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beginning of I hat year, we have paid off, including interest, very nearly $100,000,000, over and above the current expenses of the government.
862. Commerce signifies a mutual change of goods', productions, or property of any kind, between nations or individuals, either by barter, or by purchase and sale When we speak of the commerce of a nation, we have reference to its trade with other nations.
263. Congress*has power, by the constitution, "to regulate commerce with foreign nations, and among the sevstates, and with the Indian tribes." The propriety of vesting this power in congress is plain: its exercise by the several states might have produced a different system in each state, and caused mutual jealousies, rivalries and restrictions, which could be prevented only by a common superior power. The general power of congress to regulate commerce, is not restricted to the mere buying and stilling, or exchanging of commodities; but it extends to navigation by vessels exclusively employed in transporting passengers, and to every species of commercial intercourse with foreign nations, and among the several states, and with the Indian tribes.
264. Navigation is the art or practice of conducting or carrying a ship from one port to another, and implie* whatever relates to traversing the sea in ships. In pursuance of the power to regulate commerce, congress has
the last nine years? 262. What is commerce? 263. To what objectsdoes this power of congress extend? Why might not the several states exercise this power? 264. What is norigalion? By what means does congress encourage domestic navigation? How is this«nacted laws conferring privileges upon ships built and owned in the United States, in order to encourage domestic navigation. This is done by imposing higher duties of tonnage and impost upon foreign vessels, and goods imported therein, than those required to be paid upon vessels of the United States, and goods imported in them. These duties are called discriminating duties, as the law discrimmates, or makes a distinction between foreign and domestic navigation, giving a preference to the latter.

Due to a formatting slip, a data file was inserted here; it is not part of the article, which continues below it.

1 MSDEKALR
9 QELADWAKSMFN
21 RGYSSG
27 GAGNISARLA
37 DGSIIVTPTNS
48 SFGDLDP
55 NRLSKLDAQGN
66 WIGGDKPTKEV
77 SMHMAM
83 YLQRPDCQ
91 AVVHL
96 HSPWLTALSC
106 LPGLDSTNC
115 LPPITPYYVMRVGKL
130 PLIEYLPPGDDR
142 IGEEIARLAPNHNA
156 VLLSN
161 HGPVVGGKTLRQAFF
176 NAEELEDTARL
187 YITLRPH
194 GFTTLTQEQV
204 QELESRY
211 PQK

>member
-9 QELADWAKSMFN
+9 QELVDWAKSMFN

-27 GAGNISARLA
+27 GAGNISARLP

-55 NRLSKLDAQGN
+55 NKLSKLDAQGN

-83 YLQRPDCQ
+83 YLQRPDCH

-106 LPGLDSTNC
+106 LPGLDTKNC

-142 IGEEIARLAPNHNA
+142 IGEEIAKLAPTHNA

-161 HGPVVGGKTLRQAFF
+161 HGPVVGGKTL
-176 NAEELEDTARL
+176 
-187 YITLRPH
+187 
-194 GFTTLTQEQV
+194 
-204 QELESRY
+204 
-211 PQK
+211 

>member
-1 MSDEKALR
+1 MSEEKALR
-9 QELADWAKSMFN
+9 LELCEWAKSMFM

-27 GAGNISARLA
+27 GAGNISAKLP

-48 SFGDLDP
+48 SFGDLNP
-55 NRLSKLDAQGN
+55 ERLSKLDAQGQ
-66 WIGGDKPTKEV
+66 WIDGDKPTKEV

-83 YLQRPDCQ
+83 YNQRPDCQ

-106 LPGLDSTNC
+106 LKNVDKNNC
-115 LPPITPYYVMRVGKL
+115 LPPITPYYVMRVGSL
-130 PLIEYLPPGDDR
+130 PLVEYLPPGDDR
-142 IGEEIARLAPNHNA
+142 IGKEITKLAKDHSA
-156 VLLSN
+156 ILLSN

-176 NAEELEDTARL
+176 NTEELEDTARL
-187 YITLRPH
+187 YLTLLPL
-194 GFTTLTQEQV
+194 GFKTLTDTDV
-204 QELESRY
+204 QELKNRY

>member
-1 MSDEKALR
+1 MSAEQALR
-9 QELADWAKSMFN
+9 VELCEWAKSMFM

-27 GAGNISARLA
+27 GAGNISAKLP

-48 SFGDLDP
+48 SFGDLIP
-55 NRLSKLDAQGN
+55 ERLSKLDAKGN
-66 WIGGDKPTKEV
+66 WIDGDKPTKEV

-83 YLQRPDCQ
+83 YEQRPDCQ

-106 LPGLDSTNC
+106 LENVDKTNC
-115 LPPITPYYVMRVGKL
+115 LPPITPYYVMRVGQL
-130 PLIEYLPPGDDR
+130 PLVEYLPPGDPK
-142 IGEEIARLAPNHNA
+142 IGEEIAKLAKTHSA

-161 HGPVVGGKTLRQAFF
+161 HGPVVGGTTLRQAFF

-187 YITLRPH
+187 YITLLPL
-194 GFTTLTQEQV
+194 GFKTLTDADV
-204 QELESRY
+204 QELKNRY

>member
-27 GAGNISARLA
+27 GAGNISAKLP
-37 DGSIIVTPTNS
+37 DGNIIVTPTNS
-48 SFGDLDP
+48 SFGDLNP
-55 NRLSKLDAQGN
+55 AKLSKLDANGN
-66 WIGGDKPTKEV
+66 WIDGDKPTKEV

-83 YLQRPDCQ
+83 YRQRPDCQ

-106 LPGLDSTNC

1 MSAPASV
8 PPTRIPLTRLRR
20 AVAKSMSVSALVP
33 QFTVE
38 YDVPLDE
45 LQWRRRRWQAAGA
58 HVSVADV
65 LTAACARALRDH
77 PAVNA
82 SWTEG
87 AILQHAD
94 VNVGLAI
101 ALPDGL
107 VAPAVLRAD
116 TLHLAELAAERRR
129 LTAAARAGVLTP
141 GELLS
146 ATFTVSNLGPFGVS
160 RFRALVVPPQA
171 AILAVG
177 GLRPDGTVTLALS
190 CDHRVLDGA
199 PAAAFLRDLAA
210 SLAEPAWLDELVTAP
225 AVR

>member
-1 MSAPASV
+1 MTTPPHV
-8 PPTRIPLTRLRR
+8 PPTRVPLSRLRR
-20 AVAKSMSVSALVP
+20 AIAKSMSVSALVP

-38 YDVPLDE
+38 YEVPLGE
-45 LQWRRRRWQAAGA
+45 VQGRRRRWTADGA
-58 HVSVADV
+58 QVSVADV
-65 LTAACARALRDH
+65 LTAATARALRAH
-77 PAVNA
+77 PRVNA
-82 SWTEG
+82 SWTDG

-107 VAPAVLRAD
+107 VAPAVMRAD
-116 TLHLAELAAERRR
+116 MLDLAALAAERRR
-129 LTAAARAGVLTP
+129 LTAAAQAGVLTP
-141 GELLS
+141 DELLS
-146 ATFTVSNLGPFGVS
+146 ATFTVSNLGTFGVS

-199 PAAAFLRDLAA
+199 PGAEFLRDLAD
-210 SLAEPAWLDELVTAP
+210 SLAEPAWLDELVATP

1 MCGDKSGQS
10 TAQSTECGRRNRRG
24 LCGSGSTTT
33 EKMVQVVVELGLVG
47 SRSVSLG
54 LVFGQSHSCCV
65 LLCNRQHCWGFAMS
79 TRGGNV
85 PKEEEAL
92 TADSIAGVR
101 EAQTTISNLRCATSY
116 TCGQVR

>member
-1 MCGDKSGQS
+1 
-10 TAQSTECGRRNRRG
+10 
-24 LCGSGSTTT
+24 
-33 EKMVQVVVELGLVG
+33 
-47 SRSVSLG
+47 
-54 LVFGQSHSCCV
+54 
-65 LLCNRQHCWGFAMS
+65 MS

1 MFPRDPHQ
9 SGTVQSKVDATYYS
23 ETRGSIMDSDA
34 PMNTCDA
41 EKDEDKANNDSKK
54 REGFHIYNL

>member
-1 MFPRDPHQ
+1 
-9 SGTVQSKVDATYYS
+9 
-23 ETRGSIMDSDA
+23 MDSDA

265. Vessels of the United States, to be entitled to the privileges enjoyed by such ships or vessels, must be registered pursuant to the laws of the United States. After the admeasurement of a vessel by a surveyor to ascertain her tonnage, the collector, records or registers in a book kept for that purpose, the names of the vessel and the port to which she belongs, her burthen, the year, and the name of the place in which she was built. A certificate •of such record or registry is then given by the collector •of the district to the owner or commander of the vessel, who is required to give a bond with sureties, that the certificate of such registry shall be used only for the vessel for which it is granted. The law provides, that if a certificate of registry be fraudulently used for any vessel not entitled to the benefit thereof, such vessel shall be forfeited to the United States.
266. The master of a vessel departing from the United States, and bound to a foreign port, is required to deliver to the collector of the district, a manifest of all the cargo on board, and its value, by him subscribed and sworn to be true; upon which the collector grants a clearance for such vessel. A clearance is a certificate stating that the commander has cleared his vessel according to law.